psrf_V_alpha <- gelman.diag(mcmc_list_V_alpha)$psrf[,2] psrf_beta <- mean(gelman.diag(mcmc_list_param[, grep("beta", colnames(mcmc_list_param[[1]]))], multivariate=FALSE)$psrf[,2])
psrf_lambda <- mean(gelman.diag(mcmc_list_lambda,
multivariate=FALSE)$psrf[,2], na.rm=TRUE) psrf_lv <- mean(gelman.diag(mcmc_list_lv, multivariate=FALSE)$psrf[,2 ])
psrf_lambda_abs <- mean(gelman.diag(mcmc_list_abs_lambda,
multivariate=FALSE)$psrf[,2], na.rm=TRUE) psrf_lv_abs <- mean(gelman.diag(mcmc_list_abs_lv, multivariate=FALSE)$psrf[,2 ])
save(psrf_lambda, psrf_lv, psrf_alpha, psrf_V_alpha, psrf_beta,
file="jSDM_in_parallel_cache/psrf.rda")

Rhat <- data.frame(Rhat=c(psrf_alpha, psrf_V_alpha, psrf_beta, psrf_lambda, psrf_lambda_abs, psrf_lv, psrf_lv_abs),
Variable=c("alpha", "Valpha", "beta", "lambda", "absolute lambda values", "W", "absolute W values"))
# Barplot
library(ggplot2)
ggplot(Rhat, aes(x=Variable, y=Rhat)) +
ggtitle("Averages of Rhat obtained for each type of parameter") +
theme(plot.title = element_text(hjust = 0.5, size=13)) +
geom_bar(fill="skyblue", stat = "identity") +
geom_text(aes(label=round(Rhat,3)), vjust=0, hjust=-0.1) +
geom_hline(yintercept=1, color='red') +
ylim(0, max(Rhat$Rhat)+0.2) + coord_flip()  We can see that the $$\hat{R}$$ are very close to 1 for the species effects $$\beta$$, the site effects $$\alpha$$ and their variance $$V_{alpha}$$. We can therefore be fairly confident that convergence has been achieved for these parameters. The $$\hat{R}$$ obtained for the latent variables $$W$$ and the factor loadings $$\lambda$$ are also very close to 1, indicating that convergence has been reached for these parameters. However $$\hat{R}$$ associated to latent variables and factor loadings can be much greater than 1 in some cases. This can be explained by the fact that $$W$$ and $$\lambda$$ can alternatively take positive and negative values between and even within MCMC chains, due to identifiability issues between $$W$$ and $$\lambda$$. Consequently, we also consider the absolute values of the latent variables $$W$$ and the factor loadings $$\lambda$$ estimated to compute the $$\hat{R}$$ in order to obtain values closer to 1. In this case, we can consider that convergence has been reached for these parameters in absolute value. 4 Representation of results We visually evaluate the convergence of MCMCs by representing the trace and density a posteriori of some estimated parameters. ## Plot trace and posterior distributions # for two first species par(mfrow=c(2,2), cex.main=0.9) plot(mcmc_list_param[,1:((np+n_latent)*2)], auto.layout=FALSE) # for two first sites plot(mcmc_list_lv[,c(1:2,nsite+1:2)], auto.layout=FALSE) par(mfrow=c(2,2)) coda::traceplot(mcmc_list_V_alpha) coda::densplot(mcmc_list_V_alpha) abline(v=V_alpha.target, col='red') legend("topright", legend="V_alpha.target", lwd=1, col='red', cex=0.7, bty="n") plot(mcmc_list_alpha[,c(1,2)], auto.layout=FALSE) # Deviance plot(mcmc_list_deviance, auto.layout=FALSE) Overall, the traces and the densities of the parameters indicate the convergence of the algorithm. Indeed, we observe on the traces that the values oscillate around averages without showing an upward or downward trend and we see that the densities are quite smooth and for the most part of Gaussian form. 5 Accuracy of predictions We evaluate the accuracy of the estimated parameters by plotting them against the parameters used to simulate the data-set. ## Predictive posterior mean for each observation nchains <- length(mod_probit) # Species effects beta and factor loadings lambda par(mfrow=c(1,2)) for (i in 1:nchains){ param <- matrix(unlist(lapply(mod_probit[[i]]$mcmc.sp,colMeans)), nrow=nsp, byrow=T)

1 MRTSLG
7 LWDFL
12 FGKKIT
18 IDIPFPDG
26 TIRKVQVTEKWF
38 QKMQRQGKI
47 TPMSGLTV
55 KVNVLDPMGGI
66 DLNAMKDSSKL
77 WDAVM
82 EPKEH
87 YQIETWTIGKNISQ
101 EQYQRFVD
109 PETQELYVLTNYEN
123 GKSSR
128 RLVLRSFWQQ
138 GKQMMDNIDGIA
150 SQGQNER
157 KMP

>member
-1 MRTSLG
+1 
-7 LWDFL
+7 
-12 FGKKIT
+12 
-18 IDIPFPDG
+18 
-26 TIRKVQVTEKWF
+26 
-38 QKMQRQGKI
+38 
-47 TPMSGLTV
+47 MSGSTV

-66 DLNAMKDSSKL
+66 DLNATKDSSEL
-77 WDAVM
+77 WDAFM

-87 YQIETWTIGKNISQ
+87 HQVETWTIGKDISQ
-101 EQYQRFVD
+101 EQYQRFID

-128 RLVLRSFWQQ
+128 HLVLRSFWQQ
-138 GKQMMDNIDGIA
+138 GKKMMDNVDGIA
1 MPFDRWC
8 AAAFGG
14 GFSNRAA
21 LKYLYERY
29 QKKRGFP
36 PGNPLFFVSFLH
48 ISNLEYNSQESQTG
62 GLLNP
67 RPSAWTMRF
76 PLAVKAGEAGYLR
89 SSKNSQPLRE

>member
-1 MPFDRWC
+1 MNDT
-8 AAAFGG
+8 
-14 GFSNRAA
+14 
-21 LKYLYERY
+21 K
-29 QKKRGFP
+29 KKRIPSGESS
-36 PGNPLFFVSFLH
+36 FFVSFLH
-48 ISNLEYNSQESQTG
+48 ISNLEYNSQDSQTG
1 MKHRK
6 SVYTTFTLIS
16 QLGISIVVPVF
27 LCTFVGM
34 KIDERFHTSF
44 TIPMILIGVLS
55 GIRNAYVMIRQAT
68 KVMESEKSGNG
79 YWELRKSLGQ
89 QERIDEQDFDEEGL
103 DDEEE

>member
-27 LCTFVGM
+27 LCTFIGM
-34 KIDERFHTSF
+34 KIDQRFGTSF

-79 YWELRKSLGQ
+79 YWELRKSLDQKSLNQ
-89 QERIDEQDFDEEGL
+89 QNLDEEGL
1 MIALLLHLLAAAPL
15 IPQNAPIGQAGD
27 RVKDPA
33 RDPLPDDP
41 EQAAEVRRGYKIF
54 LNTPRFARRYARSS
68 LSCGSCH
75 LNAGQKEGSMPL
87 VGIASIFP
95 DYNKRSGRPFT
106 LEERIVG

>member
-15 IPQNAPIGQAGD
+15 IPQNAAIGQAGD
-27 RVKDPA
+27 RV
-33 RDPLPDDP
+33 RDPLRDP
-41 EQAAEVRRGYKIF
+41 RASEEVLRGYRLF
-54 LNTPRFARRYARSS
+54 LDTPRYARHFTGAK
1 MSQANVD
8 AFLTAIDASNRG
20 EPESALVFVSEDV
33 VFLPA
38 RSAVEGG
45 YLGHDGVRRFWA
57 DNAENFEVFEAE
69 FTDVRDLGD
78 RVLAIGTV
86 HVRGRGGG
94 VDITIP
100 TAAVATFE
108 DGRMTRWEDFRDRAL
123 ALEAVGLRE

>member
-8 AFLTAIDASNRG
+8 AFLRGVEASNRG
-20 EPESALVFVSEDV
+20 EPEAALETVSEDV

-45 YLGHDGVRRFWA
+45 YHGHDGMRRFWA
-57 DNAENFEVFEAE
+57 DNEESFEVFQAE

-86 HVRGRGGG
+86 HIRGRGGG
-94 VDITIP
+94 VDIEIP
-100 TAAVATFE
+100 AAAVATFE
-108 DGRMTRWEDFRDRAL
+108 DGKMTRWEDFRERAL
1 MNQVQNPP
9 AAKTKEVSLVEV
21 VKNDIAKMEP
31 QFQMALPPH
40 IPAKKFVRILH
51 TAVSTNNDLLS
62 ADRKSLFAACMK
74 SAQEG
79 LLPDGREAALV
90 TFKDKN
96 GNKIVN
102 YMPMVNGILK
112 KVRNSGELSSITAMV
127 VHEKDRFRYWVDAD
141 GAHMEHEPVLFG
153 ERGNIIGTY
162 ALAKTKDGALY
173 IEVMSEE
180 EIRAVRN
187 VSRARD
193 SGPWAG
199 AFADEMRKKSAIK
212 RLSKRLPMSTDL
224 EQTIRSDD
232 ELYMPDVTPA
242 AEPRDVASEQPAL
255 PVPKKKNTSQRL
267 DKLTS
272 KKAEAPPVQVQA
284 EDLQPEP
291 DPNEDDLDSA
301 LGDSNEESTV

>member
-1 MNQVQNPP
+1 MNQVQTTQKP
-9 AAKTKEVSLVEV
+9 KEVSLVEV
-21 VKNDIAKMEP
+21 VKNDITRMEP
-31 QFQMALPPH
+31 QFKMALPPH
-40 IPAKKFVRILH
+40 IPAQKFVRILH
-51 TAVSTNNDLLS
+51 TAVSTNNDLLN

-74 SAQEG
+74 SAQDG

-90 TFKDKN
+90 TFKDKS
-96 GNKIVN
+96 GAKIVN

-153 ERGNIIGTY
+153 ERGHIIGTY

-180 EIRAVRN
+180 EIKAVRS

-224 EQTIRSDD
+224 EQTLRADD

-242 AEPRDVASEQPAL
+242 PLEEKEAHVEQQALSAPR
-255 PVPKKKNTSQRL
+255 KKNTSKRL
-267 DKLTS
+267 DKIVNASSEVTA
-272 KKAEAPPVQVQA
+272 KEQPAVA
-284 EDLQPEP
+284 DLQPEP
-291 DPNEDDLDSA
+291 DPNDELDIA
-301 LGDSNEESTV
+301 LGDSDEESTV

if(i==1){
plot(t(beta.target), param[,1:np],